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Three Tips for Choosing Your Specialty and Preparing for the Residency Application
By Erin Santos
Deciding what you're going to do in the next 20 to 40 years based on 4 years of medical school can be daunting. I list here three tips that may guide you through the process.
Tip 1: Pursue your interests throughout medical school even though they may not all fit cleanly within one specialty.
Opportunities to pursue your interests include research projects, social events, interest groups, and volunteer opportunities. Being informed from exposure to different specialties may help you narrow down the list of specialties to consider.
Some students have a clear idea of the specialty to which they're applying even before medical school or during the first 2 years of medical school. They may choose to focus their school activities on that specialty to demonstrate their deep interest in it.
For me, choosing a specialty was less clear. I was considering internal medicine, anesthesiology, and general surgery during my first 2 years of medical school based on past interactions with physicians in these fields. However, I wanted to explore other specialties and remain open. One of my mentors, a nephrology attending, said that he wished he'd done more in other specialties during medical school as that would have been the time to explore and get immersed in them.
Thus, I participated in an ophthalmology research project. I was curious about the aim of the project, which was to develop patient-reported outcome questionnaires for patients with retinal degeneration. These became the Michigan Retinal Degeneration Questionnaire and the Michigan Vision-Related Anxiety Questionnaire. I also wanted to interact with a thought leader in the field, Dr. K. Thiran Jayasundera, to augment what I learned from the ophthalmology sequence in our preclinical year, which was much shorter compared with other organ sequences. Then, I joined a urology research team, pursued a nuclear medicine elective, and signed up for a plastic surgery rotation to explore these areas in which I was much less informed.
From these experiences, I gained answers to questions that helped me narrow down the list of specialties to consider, while pursuing my interests. What did I like about the specialty? Could I imagine doing what the residents and attendings did for years to come? Did the challenges of this patient population motivate me to take action? Were the care-decision discussions intellectually interesting? What were the things that I liked less about the specialty? Was I energized to learn how to navigate and address those scenarios?
You can narrow down the list of specialties you're considering as you get more informed from exposure to different specialties. You can tailor your school activities to what's on your list as you get closer to the residency application period, which is usually from June to September in the year prior to your graduation year.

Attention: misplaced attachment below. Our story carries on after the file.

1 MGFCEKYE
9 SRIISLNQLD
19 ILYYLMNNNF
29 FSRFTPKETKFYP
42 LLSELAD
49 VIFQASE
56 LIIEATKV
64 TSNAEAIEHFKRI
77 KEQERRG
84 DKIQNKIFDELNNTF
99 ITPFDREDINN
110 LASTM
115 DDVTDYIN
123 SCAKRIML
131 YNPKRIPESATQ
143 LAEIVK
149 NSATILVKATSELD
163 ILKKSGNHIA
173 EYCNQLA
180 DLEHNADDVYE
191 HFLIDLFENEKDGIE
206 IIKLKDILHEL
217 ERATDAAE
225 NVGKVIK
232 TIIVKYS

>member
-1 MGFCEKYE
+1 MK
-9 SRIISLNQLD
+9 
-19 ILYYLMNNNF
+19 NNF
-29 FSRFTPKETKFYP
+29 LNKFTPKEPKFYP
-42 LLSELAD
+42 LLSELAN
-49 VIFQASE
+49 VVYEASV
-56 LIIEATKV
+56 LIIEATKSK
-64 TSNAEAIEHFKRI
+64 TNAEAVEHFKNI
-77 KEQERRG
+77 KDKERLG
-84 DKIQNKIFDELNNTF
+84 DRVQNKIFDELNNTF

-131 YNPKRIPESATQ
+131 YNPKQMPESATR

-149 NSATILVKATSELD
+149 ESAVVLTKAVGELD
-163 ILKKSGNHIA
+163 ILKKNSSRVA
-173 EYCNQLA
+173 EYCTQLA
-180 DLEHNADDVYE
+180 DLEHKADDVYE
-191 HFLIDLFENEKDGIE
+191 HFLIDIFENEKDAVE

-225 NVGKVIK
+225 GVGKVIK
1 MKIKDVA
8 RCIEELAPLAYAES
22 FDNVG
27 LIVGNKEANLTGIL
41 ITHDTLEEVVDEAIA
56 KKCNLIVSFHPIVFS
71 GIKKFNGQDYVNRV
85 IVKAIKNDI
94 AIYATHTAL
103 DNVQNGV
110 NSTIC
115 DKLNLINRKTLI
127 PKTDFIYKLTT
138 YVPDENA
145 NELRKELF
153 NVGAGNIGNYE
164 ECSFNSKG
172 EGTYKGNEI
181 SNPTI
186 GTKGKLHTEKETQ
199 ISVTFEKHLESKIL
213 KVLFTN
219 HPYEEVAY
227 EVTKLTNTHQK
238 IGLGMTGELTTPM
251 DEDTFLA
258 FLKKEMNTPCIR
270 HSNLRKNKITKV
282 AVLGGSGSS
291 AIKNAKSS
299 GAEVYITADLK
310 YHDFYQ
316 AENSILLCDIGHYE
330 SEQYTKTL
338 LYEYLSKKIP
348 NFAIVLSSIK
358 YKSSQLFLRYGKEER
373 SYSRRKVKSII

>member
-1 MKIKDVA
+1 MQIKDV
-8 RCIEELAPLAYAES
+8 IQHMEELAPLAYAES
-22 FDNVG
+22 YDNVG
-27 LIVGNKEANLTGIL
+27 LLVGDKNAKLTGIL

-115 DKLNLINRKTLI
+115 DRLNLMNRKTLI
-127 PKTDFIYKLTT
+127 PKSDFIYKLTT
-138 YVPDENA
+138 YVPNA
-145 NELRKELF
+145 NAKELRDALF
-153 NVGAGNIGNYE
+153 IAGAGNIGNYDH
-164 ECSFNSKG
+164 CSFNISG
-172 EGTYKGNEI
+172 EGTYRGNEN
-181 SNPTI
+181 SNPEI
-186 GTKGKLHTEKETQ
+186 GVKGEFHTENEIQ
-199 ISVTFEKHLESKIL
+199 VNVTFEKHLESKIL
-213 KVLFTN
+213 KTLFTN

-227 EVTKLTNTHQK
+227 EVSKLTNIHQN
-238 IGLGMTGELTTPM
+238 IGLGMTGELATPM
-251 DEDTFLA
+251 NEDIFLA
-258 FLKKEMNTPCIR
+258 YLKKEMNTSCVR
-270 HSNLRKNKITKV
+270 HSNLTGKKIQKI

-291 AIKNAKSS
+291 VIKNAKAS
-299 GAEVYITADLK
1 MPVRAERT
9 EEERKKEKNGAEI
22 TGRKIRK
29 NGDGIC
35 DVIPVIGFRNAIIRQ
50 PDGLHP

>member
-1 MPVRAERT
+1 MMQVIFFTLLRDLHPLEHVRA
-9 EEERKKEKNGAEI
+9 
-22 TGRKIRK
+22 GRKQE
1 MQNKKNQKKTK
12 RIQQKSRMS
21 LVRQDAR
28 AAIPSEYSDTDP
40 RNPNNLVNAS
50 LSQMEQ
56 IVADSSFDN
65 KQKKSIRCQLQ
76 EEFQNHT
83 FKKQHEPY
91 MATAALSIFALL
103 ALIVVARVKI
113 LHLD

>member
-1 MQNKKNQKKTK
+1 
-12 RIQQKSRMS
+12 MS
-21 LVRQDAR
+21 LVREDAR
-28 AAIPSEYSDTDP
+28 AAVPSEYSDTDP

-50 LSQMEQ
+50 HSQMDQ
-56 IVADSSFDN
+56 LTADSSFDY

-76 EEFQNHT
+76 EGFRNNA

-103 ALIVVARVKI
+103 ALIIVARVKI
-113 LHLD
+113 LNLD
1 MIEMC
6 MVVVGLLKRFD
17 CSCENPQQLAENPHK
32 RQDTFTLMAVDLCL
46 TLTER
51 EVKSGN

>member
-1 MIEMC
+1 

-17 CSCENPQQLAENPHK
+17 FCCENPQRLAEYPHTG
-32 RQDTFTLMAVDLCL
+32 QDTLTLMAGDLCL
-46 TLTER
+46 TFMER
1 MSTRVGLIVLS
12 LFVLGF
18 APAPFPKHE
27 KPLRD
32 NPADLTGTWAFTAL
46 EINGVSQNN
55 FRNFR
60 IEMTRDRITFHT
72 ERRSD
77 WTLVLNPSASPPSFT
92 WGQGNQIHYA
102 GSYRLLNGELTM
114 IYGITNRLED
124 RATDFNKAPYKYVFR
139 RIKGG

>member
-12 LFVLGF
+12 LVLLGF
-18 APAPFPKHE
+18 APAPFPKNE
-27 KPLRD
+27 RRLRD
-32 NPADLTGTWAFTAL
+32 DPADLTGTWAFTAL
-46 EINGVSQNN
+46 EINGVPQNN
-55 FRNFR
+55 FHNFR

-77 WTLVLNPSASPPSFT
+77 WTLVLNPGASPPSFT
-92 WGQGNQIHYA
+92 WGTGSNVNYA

Tip 2: Seek mentors and talk with advisors. Mentors and advisors provide guidance in assessing specialties and preparing your residency application.
During downtime in clinical rotations, I would ask the residents and attendings about their motivations for pursuing their specialty. I was able to compare my own reasons for considering the specialty with their motivations. I evaluated areas of their practice in the context of my existing expectations about the field. Stereotypes about members of a specialty still exist based on what I've heard. Speaking directly with members of a specialty was helpful in getting a more informed perspective and realizing that there is a variation of personalities within one field.
Some students dual apply to more than one specialty. I've heard from a resident and a senior medical student who did this because they were unsure of their competitiveness for one specialty. Another reason may be that they were equally interested in two specialties. It may be helpful to speak with others who've gone through the dual-application process and advisors in your school who have experience with this.
Senior medical students are another helpful resource in preparing your application. Some specialties prefer or expect away rotations, that is, you rotate outside of your home institution. Senior medical students can give advice on how they navigated this and how away rotations helped in their residency application. Speaking with more than one senior medical student is also helpful in giving you different perspectives about the application process. For instance, one student gave me specific advice on what to include and how to enter information on ERAS (Electronic Residency Application Service®, the online application platform for residency programs) to make it more efficient. Another emphasized that having four to five anecdotes can answer the 20-plus questions that an interviewer might ask. Overall, these conversations have decreased my anxiety about the application process.
Tip 3: Update your CV periodically.
I wasn't updating my CV regularly until I applied to medical school. I realized that I did forget some of my professional and volunteer experiences. I would update my CV in the past usually just prior to a job application. Since starting medical school, I've updated my CV periodically or soon after I've started a new commitment or role. If I was in the middle of a busy rotation, I would make a list on my phone of what to add to my CV. Thus, it's been easier to enter my experiences on ERAS.
I hope that these steps have been helpful in clarifying what you can do to choose a specialty and how you can prepare for the residency application process.
University of Michigan Medical School
Graduating Class of 2022